every a<n, and try your procedure on the given Carmichael numbers.
```

```(define (carmichael? n)
(define (try a)
(= (expmod a n n) a))
(define (iter bool count)
(if (= count 0)
bool
(iter (and bool (try count)) (- count 1))))
(iter #t (- n 1)))
```

```One variant of the Fermat test that cannot be fooled is called the Miller-Rabin test (Miller 1976;
Rabin 1980). This starts from an alternate form of Fermat's Little Theorem, which states that if n
is a prime number and a is any positive integer less than n, then a raised to the (n - 1)st power is
congruent to 1 modulo n. To test the primality of a number n by the Miller-Rabin test, we pick a
random number a<n and raise a to the (n - 1)st power modulo n using the expmod procedure. However,
whenever we perform the squaring step in expmod, we check to see if we have discovered a “nontrivial
square root of 1 modulo n,” that is, a number not equal to 1 or n - 1 whose square is equal to 1
modulo n. It is possible to prove that if such a nontrivial square root of 1 exists, then n is not
prime. It is also possible to prove that if n is an odd number that is not prime, then, for at least
half the numbers a<n, computing a^(n-1) in this way will reveal a nontrivial square root of 1 modulo
n. (This is why the Miller-Rabin test cannot be fooled.) Modify the expmod procedure to signal if it
discovers a nontrivial square root of 1, and use this to implement the Miller-Rabin test with a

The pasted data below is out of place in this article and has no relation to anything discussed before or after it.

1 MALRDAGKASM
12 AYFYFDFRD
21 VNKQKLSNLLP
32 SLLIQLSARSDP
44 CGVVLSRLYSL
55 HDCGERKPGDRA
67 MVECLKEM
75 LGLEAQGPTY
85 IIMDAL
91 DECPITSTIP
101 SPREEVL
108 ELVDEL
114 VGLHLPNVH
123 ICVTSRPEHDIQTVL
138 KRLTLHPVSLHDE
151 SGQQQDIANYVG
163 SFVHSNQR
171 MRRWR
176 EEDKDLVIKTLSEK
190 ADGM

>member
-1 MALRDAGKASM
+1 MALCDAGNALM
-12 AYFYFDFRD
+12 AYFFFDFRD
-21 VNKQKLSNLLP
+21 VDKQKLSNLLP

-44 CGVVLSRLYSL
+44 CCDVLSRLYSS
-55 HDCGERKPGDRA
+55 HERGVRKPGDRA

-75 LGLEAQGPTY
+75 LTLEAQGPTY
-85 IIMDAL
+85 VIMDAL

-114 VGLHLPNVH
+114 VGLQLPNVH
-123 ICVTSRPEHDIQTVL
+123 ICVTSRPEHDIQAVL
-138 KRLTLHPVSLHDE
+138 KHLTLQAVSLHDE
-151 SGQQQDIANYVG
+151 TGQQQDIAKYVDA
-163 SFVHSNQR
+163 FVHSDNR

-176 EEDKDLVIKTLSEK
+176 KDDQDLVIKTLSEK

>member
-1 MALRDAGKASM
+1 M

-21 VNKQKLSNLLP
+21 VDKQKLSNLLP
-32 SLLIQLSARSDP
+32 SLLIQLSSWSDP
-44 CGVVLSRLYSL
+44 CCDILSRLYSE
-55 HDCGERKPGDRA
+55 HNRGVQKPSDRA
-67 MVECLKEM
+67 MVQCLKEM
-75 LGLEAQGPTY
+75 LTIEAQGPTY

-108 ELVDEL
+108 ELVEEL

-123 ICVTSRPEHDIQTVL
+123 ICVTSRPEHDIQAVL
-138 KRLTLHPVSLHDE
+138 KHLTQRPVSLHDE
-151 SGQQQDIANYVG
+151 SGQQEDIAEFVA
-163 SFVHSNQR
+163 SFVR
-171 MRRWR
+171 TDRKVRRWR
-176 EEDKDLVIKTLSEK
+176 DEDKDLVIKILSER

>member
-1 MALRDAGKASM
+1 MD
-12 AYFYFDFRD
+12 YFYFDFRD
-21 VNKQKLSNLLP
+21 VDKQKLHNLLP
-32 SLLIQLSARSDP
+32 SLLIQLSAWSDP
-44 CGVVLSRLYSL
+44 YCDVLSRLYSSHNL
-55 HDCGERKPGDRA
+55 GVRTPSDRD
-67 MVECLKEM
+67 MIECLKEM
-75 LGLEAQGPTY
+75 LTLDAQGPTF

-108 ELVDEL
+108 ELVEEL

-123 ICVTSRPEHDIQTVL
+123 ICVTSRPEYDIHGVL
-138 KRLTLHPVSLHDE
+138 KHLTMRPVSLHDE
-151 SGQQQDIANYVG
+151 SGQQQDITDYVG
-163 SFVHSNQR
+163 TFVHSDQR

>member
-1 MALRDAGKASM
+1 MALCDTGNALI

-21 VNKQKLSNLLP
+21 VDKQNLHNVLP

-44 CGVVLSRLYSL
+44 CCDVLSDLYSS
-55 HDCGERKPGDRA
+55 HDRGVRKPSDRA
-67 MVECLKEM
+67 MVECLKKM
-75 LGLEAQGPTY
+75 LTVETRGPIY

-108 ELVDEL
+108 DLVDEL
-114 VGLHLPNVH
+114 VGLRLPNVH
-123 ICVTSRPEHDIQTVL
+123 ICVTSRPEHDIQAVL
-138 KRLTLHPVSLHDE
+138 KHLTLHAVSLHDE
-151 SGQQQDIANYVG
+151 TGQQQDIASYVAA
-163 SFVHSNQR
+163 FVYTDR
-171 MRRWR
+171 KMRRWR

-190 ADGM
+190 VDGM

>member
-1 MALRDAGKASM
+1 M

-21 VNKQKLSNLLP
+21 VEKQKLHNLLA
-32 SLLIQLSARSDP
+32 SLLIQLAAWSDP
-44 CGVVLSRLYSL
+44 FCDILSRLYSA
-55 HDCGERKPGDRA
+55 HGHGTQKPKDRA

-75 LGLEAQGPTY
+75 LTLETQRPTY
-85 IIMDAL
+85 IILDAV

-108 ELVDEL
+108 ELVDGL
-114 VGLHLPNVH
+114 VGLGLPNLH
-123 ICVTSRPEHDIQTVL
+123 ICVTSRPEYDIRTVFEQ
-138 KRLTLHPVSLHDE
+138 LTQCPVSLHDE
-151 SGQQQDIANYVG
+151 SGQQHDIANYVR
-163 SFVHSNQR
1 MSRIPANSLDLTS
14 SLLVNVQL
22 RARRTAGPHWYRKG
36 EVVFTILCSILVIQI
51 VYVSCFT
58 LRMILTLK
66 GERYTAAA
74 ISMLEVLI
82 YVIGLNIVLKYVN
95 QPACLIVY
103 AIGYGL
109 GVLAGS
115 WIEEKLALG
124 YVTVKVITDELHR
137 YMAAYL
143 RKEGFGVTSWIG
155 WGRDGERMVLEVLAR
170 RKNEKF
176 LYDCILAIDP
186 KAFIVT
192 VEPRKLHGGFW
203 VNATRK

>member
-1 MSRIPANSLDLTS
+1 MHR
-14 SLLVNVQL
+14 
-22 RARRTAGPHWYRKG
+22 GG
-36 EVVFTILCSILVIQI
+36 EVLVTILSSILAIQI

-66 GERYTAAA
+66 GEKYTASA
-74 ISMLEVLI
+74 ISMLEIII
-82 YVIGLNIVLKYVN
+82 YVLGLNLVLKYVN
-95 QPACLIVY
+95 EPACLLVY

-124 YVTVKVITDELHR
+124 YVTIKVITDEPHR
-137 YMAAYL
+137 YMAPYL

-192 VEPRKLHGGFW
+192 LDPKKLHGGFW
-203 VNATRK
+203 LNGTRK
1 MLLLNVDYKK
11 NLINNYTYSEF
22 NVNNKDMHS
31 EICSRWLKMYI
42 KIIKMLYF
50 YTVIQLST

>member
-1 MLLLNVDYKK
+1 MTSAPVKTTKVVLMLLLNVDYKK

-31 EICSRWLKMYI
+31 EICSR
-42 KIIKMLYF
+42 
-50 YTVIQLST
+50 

procedure analogous to fermat-test. Check your procedure by testing various known primes and
non-primes. Hint: One convenient way to make expmod signal is to have it return 0.```

```(define (square x) (* x x))

(define (miller-rabin-expmod base exp m)
(define (squaremod-with-check x)
(define (check-nontrivial-sqrt1 x square)
(if (and (= square 1)
(not (= x 1))
(not (= x (- m 1))))
0
square))
(check-nontrivial-sqrt1 x (remainder (square x) m)))
(cond ((= exp 0) 1)
((even? exp) (squaremod-with-check
(miller-rabin-expmod base (/ exp 2) m)))
(else
(remainder (* base (miller-rabin-expmod base (- exp 1) m))
m))))

(define (miller-rabin-test n)
(define (try-it a)
(define (check-it x)
(and (not (= x 0)) (= x 1)))
(check-it (miller-rabin-expmod a (- n 1) n)))
(try-it (+ 1 (random (- n 1)))))

(define (fast-prime? n times)
(cond ((= times 0) true)
((miller-rabin-test n) (fast-prime? n (- times 1)))
(else false)))

(define (prime? n)
(fast-prime? n 100))``` (输入验证码)
or Ctrl+Enter